The Woodside Town Council on a 5-2 vote Tuesday night granted a conditional demolition permit to Apple co-founder Steve Jobs, which technically gives him the go-ahead to tear down the Jackling house, built in 1925 by noted architect George Washington Smith.
The council's one condition would require Gordon Smythe, a managing partner at Palo Alto-based Propel Partners, and Mr. Jobs to sign a contract that would allow Mr. Smythe to deconstruct historically significant parts of the house with the intention of using them to rebuild the house at a yet-to-be determined site.
Mr. Jobs is ready to sign, according to his attorney, Howard Ellman. A judicial case-management conference is scheduled for July 10, where, he said, he will sound out the preservationists on a settlement. Mr. Ellman said Mr. Jobs would like to avoid further litigation.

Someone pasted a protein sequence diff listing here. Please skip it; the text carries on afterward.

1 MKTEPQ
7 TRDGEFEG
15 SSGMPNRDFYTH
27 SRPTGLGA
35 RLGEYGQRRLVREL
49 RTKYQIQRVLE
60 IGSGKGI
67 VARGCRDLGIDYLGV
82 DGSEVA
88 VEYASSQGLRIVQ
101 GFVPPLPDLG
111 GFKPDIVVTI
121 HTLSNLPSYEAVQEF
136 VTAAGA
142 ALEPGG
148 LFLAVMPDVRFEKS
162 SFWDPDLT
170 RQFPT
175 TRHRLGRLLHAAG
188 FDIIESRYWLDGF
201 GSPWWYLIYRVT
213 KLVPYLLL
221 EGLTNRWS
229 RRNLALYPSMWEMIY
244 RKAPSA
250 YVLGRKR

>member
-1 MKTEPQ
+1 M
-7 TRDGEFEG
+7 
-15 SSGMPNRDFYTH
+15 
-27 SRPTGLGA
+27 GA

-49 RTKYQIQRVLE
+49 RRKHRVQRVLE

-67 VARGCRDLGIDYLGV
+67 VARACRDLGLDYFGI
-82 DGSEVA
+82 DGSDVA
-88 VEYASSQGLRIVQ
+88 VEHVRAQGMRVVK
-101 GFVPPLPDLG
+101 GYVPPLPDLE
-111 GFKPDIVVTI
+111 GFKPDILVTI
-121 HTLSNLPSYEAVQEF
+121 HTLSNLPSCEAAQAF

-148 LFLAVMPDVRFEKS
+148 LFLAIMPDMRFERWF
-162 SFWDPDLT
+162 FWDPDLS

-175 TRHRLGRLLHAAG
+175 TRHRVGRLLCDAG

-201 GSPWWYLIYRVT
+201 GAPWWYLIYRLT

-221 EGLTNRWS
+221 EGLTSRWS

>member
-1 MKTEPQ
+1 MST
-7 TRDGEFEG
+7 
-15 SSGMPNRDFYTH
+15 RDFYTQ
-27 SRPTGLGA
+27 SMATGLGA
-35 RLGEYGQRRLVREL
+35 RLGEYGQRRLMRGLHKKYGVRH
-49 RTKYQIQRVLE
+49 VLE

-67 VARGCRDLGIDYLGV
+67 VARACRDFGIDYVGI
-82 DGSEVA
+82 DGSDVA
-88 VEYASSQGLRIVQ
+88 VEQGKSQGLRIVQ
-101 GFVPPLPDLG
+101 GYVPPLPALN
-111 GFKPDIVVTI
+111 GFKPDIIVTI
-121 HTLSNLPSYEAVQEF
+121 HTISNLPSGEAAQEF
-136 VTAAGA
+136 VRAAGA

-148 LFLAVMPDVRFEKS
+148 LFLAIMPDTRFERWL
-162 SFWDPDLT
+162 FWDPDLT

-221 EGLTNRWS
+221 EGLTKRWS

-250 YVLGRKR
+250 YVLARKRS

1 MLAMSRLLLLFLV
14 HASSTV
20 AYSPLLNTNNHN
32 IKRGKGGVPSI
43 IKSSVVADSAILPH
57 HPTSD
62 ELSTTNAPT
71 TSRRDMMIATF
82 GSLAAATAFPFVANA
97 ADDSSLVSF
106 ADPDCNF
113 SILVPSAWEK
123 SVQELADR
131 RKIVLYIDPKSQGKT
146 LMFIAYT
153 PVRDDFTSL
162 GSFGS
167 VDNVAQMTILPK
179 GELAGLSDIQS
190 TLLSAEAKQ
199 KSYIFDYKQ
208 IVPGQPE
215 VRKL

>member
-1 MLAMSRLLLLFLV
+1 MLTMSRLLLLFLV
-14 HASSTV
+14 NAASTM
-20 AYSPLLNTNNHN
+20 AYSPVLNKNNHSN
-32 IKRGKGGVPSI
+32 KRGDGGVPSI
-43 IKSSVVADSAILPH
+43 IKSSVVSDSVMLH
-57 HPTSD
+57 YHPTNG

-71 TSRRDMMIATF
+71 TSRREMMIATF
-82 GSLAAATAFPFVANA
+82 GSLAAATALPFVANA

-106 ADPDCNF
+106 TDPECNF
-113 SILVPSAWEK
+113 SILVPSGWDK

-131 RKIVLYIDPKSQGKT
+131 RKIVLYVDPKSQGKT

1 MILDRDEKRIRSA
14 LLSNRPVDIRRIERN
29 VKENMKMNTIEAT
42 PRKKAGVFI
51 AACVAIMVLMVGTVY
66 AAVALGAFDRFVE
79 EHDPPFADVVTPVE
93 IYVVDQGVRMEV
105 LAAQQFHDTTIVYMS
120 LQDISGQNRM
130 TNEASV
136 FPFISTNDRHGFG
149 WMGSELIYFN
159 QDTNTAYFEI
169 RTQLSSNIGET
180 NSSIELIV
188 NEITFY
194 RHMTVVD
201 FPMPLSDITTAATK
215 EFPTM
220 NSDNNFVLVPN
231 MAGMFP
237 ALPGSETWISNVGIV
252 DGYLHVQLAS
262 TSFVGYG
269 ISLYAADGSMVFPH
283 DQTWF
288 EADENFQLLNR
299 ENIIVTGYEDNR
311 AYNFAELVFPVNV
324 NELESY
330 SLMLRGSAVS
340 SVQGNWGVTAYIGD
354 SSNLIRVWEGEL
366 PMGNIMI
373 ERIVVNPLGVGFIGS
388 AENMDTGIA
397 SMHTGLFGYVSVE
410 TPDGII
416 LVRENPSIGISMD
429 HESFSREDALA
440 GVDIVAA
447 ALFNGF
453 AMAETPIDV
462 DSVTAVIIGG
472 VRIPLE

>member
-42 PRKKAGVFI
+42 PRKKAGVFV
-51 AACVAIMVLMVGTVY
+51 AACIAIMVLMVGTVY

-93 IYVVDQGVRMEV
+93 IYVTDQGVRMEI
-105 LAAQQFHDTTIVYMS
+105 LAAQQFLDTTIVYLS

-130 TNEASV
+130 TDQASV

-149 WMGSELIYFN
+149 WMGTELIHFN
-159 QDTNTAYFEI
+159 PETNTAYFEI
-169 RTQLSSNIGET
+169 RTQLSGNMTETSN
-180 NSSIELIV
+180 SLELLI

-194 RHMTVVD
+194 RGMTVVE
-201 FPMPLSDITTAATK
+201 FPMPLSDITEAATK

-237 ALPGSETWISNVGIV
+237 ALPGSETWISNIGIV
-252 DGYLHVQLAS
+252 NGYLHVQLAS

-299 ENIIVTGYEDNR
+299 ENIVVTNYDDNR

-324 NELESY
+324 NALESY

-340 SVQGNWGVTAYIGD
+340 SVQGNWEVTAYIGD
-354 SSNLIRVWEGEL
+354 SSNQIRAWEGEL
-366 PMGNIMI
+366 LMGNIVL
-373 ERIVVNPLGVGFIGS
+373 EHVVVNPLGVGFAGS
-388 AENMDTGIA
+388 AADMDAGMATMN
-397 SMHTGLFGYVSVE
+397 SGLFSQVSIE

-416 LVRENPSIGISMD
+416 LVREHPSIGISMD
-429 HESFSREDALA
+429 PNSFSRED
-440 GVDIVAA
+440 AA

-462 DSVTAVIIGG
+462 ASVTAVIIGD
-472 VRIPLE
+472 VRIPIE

The contract would be good for 60 days, more or less, Mr. Ellman said. Mr. Smythe "is flexible on this number," Mr. Ellman added.
The time limit, and an escape clause in the contract, are designed to allow Mr. Smythe to escape the contract if the preservationists who have fought to save the house chose not to use this deal as a settlement and decide to sue Mr. Jobs again. A 2004 court order invalidated the council's first demolition permit and stopped the destruction of the house.
"I just want an out," Mr. Smythe told the council. "I don't want to get caught up in this."
Mr. Smythe estimated the deconstruction costs at $604,000. He's been working on finding a site for the house for two and a half years and has assembled a deconstruction team, some of whose members would also be involved in reconstructing the house, he told the Woodside council.
His search for a site has included the Bay Area, Southern California, and Santa Barbara, he said, with his most recent investigation taking him to Palm Springs. The new house should be on a property of at least 10 acres, he said, adding: "This house should not be crammed in somewhere, but it's difficult to find a great piece of land."